The problem with my policy of doing fatherhood, rather than being a father. was that it forced me into direct competition with Jo’s terrifying, unflagging industry. To this day, she strides through the door at around 6.30, kicks off her shoes, drops her smart jacket on the floor, gathers up a child, and whisks them off to talk through their troubles, while she puts a wash on.
She’ll also be working on her phone, in snatches, between supervising piano practice, checking homework, arbitrating in sibling disputes. She’s checking and sending emails, talking to colleagues, researching government policy, writing memos… I’m always walking in on the tail end of conversations that go, “To be honest, John, if the government white paper proposes half the measures they’ve been threatening, we’ll have to rewrite the whole capital bid…” She uses the language with ease, now. She says, “If you could get Catherine to action this…” and “The steer from the Home Office is…” I once heard her say, of a presentation, “I think you should tee off…” “TEE OFF”!? Jo’s never played a game of golf in her life!
As she does this, she’ll be striding around the kitchen, her phone held uncomfortably between cocked head and raised shoulder, emptying the dish-washer or cleaning the surfaces.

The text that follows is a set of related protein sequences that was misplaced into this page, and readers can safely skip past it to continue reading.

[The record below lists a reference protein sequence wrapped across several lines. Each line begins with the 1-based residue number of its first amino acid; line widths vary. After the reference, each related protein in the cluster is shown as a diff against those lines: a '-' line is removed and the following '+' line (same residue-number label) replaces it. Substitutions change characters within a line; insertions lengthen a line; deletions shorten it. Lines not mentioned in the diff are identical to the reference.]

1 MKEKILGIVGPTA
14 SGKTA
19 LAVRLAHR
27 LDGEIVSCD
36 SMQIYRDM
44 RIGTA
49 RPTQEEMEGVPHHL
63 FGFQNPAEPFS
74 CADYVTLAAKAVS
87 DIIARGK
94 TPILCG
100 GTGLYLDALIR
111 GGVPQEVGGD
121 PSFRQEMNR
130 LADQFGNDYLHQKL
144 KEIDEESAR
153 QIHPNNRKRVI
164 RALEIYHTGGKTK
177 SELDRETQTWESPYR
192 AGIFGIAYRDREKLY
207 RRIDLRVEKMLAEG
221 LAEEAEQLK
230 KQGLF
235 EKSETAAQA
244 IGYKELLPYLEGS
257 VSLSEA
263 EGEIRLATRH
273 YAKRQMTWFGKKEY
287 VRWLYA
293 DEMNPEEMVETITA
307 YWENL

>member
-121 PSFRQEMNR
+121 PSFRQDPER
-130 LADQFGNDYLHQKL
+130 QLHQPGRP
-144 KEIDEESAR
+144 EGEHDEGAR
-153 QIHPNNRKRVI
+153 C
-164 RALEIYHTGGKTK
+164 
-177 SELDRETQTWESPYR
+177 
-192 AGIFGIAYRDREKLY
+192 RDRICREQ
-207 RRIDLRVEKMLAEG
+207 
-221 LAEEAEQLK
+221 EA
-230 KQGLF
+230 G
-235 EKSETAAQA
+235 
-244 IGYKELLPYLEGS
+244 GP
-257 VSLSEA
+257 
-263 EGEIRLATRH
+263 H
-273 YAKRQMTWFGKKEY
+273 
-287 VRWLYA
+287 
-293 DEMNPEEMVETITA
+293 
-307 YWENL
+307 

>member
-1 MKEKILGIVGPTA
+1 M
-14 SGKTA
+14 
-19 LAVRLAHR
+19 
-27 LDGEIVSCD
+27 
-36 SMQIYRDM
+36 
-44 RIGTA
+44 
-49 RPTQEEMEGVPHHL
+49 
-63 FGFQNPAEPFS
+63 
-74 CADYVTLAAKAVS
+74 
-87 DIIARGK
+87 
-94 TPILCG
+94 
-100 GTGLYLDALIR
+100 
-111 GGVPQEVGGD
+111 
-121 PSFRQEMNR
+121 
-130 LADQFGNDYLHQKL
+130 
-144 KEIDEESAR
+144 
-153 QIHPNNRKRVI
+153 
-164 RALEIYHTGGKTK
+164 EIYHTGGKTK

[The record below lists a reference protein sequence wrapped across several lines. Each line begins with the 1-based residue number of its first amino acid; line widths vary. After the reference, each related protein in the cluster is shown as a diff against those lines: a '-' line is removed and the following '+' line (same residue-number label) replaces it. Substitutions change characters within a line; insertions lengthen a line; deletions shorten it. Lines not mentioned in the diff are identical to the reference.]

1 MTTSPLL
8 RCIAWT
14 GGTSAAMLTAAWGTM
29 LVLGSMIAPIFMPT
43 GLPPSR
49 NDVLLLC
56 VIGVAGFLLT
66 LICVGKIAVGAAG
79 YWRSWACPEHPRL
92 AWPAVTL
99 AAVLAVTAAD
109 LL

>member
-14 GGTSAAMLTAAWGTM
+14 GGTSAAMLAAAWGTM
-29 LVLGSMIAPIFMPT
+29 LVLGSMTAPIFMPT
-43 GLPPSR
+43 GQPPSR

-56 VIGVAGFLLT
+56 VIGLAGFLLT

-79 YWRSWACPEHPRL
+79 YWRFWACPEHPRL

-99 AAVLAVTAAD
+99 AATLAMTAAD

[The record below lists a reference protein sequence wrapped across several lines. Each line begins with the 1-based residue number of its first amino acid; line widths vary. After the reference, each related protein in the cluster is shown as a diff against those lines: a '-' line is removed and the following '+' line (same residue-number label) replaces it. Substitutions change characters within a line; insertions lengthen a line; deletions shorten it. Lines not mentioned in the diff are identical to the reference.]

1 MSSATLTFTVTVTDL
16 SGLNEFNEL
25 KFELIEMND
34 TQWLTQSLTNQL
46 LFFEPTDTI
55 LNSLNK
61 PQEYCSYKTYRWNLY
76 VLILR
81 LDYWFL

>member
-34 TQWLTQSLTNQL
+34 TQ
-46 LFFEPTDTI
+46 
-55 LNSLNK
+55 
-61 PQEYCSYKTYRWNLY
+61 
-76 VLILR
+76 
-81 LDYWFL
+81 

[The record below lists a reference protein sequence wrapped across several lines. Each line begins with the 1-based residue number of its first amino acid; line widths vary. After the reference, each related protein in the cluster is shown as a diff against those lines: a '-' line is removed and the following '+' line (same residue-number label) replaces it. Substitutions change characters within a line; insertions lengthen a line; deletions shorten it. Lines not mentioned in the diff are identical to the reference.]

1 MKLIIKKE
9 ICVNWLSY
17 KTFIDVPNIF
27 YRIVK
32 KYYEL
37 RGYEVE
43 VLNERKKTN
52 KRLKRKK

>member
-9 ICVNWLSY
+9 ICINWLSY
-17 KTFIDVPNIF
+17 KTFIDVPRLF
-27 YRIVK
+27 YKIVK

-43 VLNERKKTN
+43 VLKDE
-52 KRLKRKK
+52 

It’s not all hot air, either. Jo and her people devise and implement multi-part strategies, managing and co-ordinating any number of people, to respond to complex and varied problems and thus measurably better the lives, and future prospects, of large sections of society. They are highly effective, and, for all its business speak, their language is also meaningful and effective. It gets things done.
I, on the other hand, am a lazy fucking arsehole. I’ll have been in all day and still not have got the bloody wash on, because I’d been “trying to write” (sitting on my fat arse). If I was following my instincts, I’d lounge around all day in my jim-jams. When people came home from work demanding their tea, I’d say “get it your damn self!” But then, I’m a worthless prick.
Nowadays I know not to try to compete with Jo. I just haunt the background “being” a father. A morose and selfish one, like some inanimate object with “father” properties. If people don’t like it, fuck ‘em. I tried to be useful and it went horribly, horribly wrong, didn’t it?
 In fact, as I am writing those very words in the early morning, Jo has got up, immediately put on a wash, and is now scrubbing the bathroom floor!
 Notice how gendered such language remains. Golf still seems a very male past-time, so executives are expected to be men, I think.